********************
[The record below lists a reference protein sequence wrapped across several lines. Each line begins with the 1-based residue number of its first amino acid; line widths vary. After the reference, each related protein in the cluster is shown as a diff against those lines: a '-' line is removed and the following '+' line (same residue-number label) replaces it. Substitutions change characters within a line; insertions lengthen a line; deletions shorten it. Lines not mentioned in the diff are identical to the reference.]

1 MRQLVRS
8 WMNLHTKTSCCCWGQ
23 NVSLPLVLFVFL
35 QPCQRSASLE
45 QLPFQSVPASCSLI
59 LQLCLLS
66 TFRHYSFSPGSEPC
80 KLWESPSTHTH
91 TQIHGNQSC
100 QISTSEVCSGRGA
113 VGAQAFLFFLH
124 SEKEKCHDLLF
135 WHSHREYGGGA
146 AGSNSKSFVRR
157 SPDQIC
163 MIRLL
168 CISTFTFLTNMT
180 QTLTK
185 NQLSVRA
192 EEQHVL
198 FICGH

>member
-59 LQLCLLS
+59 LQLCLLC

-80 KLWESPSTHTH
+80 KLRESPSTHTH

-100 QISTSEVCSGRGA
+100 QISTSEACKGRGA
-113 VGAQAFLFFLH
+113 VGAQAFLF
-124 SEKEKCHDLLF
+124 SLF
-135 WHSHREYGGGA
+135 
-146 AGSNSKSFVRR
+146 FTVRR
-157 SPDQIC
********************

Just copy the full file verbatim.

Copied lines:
[The record below lists a reference protein sequence wrapped across several lines. Each line begins with the 1-based residue number of its first amino acid; line widths vary. After the reference, each related protein in the cluster is shown as a diff against those lines: a '-' line is removed and the following '+' line (same residue-number label) replaces it. Substitutions change characters within a line; insertions lengthen a line; deletions shorten it. Lines not mentioned in the diff are identical to the reference.]

1 MRQLVRS
8 WMNLHTKTSCCCWGQ
23 NVSLPLVLFVFL
35 QPCQRSASLE
45 QLPFQSVPASCSLI
59 LQLCLLS
66 TFRHYSFSPGSEPC
80 KLWESPSTHTH
91 TQIHGNQSC
100 QISTSEVCSGRGA
113 VGAQAFLFFLH
124 SEKEKCHDLLF
135 WHSHREYGGGA
146 AGSNSKSFVRR
157 SPDQIC
163 MIRLL
168 CISTFTFLTNMT
180 QTLTK
185 NQLSVRA
192 EEQHVL
198 FICGH

>member
-59 LQLCLLS
+59 LQLCLLC

-80 KLWESPSTHTH
+80 KLRESPSTHTH

-100 QISTSEVCSGRGA
+100 QISTSEACKGRGA
-113 VGAQAFLFFLH
+113 VGAQAFLF
-124 SEKEKCHDLLF
+124 SLF
-135 WHSHREYGGGA
+135 
-146 AGSNSKSFVRR
+146 FTVRR
-157 SPDQIC